Why trading for top-end WR is not good idea for Patriots before NFL Draft – NBC Sports Boston

NFL free agency is more than a week old and the New England Patriots still haven’t added a top-end wide receiver to their offense.

Sure, they did re-sign Kendrick Bourne and added K.J. Osborn, but the lack of a true No. 1 wideout is still a problem for a team that ranked dead last with 13.9 points scored per game last season.

With so few good options left at wide receiver on the free agent market, acquiring an impact player via trade now makes the most sense for New England.

But doing so could come at a huge cost. If the Patriots wanted to pursue a player like Tee Higgins or Brandon Aiyuk, it might cost them at least the No. 34 overall pick (second round) in the 2024 NFL Draft. And not only that, paying this player an extension would be pretty expensive, too.

🔊 Patriots Talk Podcast: The rest of the Patriots’ decade will likely be shaped by Drake Maye vs. trade down decision | Listen & Subscribe | Watch on YouTube

On the latest episode of NBC Sports Boston’s Patriots Talk Podcast, Tom E. Curran and Phil Perry debated whether the Patriots should trade for a high-end wide receiver.

“I would not trade for a top-end wideout,” Curran said. “Because if I was a top-end wideout, I wouldn’t want to re-sign here — Tee Higgins, Brandon Aiyuk — though I might be somewhat forced to re-sign or negotiate an extension because I realize the team is going to be so bad statistically in 2024 that they’re going to drive my market down.

“I’m going to go from being a really good 90-catch guy for 1,400 yards to a 60-catch guy for 931 yards. So I’m not going to have the same value. So it’s a shotgun wedding that you’re going to have to pay a guy a bounty in — pay him like he’s still a top 10 receiver. And you have to give up a draft pick for him. So I wouldn’t trade for a top-end wideout.”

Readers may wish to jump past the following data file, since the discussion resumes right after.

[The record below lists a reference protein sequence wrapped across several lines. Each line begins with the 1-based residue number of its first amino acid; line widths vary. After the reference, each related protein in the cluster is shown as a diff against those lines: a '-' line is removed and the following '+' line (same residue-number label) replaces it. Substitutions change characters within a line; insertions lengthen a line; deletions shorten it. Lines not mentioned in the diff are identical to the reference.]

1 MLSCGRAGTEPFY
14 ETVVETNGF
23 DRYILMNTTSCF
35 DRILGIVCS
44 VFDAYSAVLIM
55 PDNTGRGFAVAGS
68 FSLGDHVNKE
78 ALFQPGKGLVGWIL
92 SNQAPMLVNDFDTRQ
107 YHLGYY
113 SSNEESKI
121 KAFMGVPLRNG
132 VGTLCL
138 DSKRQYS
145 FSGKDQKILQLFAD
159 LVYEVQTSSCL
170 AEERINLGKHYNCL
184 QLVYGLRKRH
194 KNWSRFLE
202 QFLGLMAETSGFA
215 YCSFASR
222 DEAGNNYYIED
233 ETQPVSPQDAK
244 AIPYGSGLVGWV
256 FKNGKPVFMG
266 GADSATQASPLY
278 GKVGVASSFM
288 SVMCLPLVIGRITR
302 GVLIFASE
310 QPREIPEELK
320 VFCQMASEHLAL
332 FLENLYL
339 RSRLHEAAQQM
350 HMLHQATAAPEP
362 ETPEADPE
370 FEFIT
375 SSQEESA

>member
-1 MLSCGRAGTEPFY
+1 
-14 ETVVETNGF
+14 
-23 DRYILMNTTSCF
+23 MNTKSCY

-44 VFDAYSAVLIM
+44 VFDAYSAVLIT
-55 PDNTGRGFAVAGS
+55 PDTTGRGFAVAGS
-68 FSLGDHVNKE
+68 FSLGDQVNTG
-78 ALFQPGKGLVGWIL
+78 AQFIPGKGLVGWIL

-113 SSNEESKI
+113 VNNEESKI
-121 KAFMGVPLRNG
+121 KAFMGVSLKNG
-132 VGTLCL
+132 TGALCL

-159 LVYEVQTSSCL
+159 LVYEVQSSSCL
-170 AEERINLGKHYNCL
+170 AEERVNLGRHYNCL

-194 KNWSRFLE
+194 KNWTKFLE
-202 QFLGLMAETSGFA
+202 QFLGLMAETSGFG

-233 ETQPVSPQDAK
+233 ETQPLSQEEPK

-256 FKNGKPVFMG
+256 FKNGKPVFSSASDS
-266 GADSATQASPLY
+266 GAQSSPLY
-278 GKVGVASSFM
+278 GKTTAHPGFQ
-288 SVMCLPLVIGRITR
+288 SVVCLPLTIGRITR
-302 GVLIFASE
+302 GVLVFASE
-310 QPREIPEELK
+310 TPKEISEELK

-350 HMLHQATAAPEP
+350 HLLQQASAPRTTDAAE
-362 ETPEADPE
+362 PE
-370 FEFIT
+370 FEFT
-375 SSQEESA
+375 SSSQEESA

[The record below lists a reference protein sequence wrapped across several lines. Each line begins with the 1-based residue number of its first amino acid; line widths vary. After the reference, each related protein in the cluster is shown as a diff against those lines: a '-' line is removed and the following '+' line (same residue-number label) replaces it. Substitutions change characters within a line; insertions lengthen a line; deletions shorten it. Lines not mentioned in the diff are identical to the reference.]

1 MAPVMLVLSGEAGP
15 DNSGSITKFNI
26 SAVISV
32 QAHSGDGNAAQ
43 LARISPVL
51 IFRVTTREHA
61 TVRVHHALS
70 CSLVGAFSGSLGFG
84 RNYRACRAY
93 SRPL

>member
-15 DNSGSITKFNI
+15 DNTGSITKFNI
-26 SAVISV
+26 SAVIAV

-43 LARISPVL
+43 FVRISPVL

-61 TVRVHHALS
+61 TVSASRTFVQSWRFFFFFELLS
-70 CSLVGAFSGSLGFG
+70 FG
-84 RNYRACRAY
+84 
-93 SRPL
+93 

Perry is a bit torn, primarily because the Patriots still have a ton of salary cap space (around $50 million, per OverTheCap) that they haven’t used yet.

“I’m starting to go a little bit back-and-forth on this because coming into the offseason, they had so much money that I assumed they’d be able to add a real piece to the receiving corps and then draft on top of that and use that second-round pick, for instance,” Perry said. “That pick, to me, has a ton of value in a deep draft at premium positions at the very top of the second round. You’re going to have the ability to get a really good player there. But they are so bereft of talent at wide receiver.”

For Perry, the debate really comes down to acquiring a proven talent like Aiyuk, or opting for an unproven draft pick with lots of potential who won’t cost much over the next couple years.

“Would I rather draft, for example, Xavier Legette, who’s big-bodied and looks, with his build, a little like A.J. Brown. He actually tested more athletically than A.J. Brown did. His style of play, I’ve heard, is actually a little bit more reminiscent of Deebo Samuel’s, where you get it to him, catch-and-run. He ran a 4.39 at 221 pounds. Think A.J. Brown with Deebo Samuel’s game.

“So would you rather have him, who might get to the top of the second round, or would you rather trade that pick and pay Brandon Aiyuk, and have a better idea of what you’re getting at the NFL level? They haven’t spent the money I thought they were going to spend, so it’s just sitting there. Would you rather the certainty of a player like Aiyuk — and it’s not like he’s the No. 1 in San Francisco, great offense there, he’s probably been helped out by that situation quite a bit. Would you rather have the certainty and trade the pick, or use the pick on the cost-effective guy for four years?”

It’s a fascinating debate, one that the Patriots will have to analyze from every possible angle as next month’s draft approaches.

Also in this episode:

  • The case for and against drafting Drake Maye No. 3 overall
  • What changed Phil’s mind on Maye?
  • The importance of developing the QB you draft
The rest of the Patriots’ decade will likely be shaped by Drake Maye vs. trade down decision

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